Public limited companies are always under tremendous pressure: they need to keep on growing at a 'healthy' rate every year, or face the wrath of shareholders and stock market analysts. It's not enough to simply maintain the previous year's numbers. Come to think of it, this applies not just to companies, but to the economy as a whole, be it that of a country or that of an entity like the EU.

Why should this be so? The only reason I can think of, and this explains only things at the level of a country, is that every year, a new batch of people enter the work force, fresh out of college. These people will not find jobs unless new jobs are created (unless, of course, they replace an equal number of people leaving the workforce on account of retirement -- which doesn't happen). Ergo, to keep them away from discontentment and to prevent them from becoming a law and order problem, new jobs have to be found for them.

That brings us back to companies. The stated reason is that we need a vibrant stock market in order to attract investors' capital into worthwhile ventures. This is possible only when the returns are attractive, in the form of an assured growth in the stock price. The stock price will continue to move north only if the company's prospects are good.

I take exception to this because we are encouraging speculative behaviour (albeit for a noble cause); an investor interested in a steady income will look for steady profits (achievable even with zero growth), whereas a more aggressive investor doesn't even bother about dividends; he is only interested in capital appreciation.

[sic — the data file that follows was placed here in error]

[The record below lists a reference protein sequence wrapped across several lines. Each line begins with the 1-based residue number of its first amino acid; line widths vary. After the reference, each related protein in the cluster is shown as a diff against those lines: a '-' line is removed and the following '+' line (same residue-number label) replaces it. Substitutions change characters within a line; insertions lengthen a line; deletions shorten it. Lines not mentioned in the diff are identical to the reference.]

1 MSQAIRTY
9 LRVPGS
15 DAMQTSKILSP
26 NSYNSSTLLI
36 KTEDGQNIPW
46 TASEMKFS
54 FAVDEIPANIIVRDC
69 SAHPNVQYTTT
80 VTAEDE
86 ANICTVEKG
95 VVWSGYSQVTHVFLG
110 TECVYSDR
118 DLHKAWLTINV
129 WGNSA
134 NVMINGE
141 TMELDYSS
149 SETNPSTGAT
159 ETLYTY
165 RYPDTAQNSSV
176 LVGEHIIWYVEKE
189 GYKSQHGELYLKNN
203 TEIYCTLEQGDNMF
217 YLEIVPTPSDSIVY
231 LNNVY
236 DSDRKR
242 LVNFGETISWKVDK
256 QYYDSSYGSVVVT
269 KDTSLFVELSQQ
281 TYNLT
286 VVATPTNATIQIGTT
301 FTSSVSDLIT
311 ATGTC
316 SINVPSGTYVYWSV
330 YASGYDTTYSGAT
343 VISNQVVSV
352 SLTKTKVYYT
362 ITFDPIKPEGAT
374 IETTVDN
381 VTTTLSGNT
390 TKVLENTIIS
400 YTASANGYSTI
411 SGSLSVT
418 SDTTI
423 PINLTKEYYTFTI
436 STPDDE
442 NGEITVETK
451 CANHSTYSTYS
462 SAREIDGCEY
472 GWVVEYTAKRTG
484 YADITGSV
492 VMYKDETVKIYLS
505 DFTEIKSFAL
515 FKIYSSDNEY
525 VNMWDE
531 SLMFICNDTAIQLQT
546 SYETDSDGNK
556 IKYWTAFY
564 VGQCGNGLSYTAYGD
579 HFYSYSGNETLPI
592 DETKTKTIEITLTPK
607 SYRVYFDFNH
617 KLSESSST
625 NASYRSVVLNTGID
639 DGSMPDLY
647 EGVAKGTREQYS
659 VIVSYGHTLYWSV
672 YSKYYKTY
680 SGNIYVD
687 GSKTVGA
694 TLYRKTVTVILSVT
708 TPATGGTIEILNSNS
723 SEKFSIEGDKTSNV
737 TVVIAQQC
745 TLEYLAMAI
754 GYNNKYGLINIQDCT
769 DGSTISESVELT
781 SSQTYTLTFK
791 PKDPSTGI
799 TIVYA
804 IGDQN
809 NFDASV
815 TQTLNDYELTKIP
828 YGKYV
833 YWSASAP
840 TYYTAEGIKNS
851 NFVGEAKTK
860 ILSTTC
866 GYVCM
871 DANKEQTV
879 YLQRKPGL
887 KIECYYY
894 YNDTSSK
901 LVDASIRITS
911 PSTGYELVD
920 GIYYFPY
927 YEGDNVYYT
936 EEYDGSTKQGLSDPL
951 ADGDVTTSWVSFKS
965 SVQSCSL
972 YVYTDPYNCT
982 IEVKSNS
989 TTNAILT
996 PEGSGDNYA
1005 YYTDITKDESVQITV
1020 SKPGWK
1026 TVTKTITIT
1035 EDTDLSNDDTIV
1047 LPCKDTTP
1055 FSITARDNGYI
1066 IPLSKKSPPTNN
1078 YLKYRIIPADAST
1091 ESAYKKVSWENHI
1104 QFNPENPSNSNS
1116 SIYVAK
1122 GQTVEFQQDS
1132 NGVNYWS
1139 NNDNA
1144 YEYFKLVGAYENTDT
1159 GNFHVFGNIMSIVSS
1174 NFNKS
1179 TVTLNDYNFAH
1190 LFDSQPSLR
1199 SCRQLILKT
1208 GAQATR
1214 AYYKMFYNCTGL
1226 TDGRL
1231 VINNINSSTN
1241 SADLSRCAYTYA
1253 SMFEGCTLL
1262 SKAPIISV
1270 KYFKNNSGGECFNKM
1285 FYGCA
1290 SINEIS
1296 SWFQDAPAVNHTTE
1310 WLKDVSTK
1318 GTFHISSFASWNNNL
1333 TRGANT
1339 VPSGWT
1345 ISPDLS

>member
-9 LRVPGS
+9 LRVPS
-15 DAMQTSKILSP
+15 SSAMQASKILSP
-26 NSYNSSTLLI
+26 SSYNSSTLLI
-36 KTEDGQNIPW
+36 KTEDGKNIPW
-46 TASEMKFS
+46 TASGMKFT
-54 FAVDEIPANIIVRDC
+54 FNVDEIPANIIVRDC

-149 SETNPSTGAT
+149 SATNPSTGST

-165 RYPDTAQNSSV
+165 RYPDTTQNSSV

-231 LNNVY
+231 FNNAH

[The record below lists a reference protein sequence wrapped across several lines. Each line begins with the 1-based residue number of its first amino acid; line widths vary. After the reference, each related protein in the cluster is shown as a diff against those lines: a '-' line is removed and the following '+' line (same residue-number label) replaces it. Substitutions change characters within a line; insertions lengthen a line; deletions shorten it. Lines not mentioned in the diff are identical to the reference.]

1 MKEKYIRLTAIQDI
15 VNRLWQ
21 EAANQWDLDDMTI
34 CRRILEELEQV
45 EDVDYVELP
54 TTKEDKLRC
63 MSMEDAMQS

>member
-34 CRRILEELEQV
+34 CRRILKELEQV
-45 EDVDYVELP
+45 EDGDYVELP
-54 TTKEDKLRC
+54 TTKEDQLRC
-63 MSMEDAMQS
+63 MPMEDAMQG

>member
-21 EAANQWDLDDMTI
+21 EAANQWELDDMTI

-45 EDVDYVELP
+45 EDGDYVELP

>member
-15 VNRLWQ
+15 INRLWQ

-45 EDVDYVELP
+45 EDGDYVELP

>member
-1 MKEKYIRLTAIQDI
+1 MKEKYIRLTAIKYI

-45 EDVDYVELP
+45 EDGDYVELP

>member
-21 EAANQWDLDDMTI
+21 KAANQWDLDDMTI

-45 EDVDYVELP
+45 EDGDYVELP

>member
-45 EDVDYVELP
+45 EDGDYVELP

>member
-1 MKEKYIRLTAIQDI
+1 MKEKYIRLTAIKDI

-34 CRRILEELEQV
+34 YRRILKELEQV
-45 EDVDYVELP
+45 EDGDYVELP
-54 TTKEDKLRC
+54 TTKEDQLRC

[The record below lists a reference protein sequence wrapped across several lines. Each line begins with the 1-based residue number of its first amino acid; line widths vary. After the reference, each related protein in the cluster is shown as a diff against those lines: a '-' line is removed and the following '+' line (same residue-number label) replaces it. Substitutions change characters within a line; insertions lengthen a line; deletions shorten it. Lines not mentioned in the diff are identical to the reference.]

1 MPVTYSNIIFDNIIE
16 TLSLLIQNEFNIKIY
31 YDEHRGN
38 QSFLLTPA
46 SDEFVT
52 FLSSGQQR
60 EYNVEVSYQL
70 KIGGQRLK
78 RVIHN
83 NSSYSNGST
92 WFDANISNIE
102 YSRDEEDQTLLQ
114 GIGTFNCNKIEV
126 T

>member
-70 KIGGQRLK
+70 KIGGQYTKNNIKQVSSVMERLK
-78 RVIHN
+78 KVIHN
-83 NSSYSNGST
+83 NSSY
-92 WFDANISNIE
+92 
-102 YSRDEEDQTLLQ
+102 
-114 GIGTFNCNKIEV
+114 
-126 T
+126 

I initially thought that the speculative element is needed to attract money into IPOs, but even in that case, can't an IPO be fully subscribed with the investments from the first type of investor, i.e. the one looking for steady income? Speculators are always welcome to try their luck with VC firms, aren't they?

Tuesday, June 14, 2005

El freako

...not guiltio

(that was a reference to Brad Pitt's poor Spanish in The Mexican, BTW).

Tale of two images

Two similar images, but the emotions are at the opposite ends of the spectrum -- one from page one, the other from the last page (I was not able to locate this image from the online edition, so it's just a scanned image).

Monday, June 13, 2005


I have recently started watching the MotoGP races and, I must say, they are miles ahead of Formula One in terms of excitement. The regularity with which the lead keeps changing among the top three or four racers is amazing. The races are also pretty short affairs, with no commercial breaks. All in all, definitely more bang for the buck.

The female of the species

I don't know whether this is true or not (it's from a novel I'm currently reading):
Spotted hyenas frequently have twins. The cubs are extremely well developed at birth: they have fur and sharp incisor teeth. One cub will almost invariably attack the other, sometimes while still in the amniotic sac. Death is usually the result. The victor is also typically female and, if she is the daughter of a dominant female, will in turn become the dominant female in the pack. It's a matriarchal culture.

Monday, June 06, 2005

USB ADSL modem on Linux - at last

Going to post step-by-step instructions on this shortly, but for the time being I'm just going to sit back and revel in the satisfaction.

Update: Here are the instructions.

Sunday, June 05, 2005

The Savior

I have just now finished watching The Savior on TV. The movie is a pretty gripping story about the Bosnian war. But it's pretty one-sided, depicting the Serbs as the victims (the director is a Serb, so it figures). To be fair, there are some scenes depicting atrocities by Serbs. The climax, in which the Bosnian soldiers massacre the bus passengers, was pretty horrific, but the scene lost its appeal a bit when the mother starts singing a lullaby to quieten her baby (held by Dennis Quaid hiding nearby) even as she herself is about to be bludgeoned to death.

BTW, it was quite a weird coincidence, catching the movie at this point in time, with the recent surfacing of the Serbian execution video.

Installing a new kernel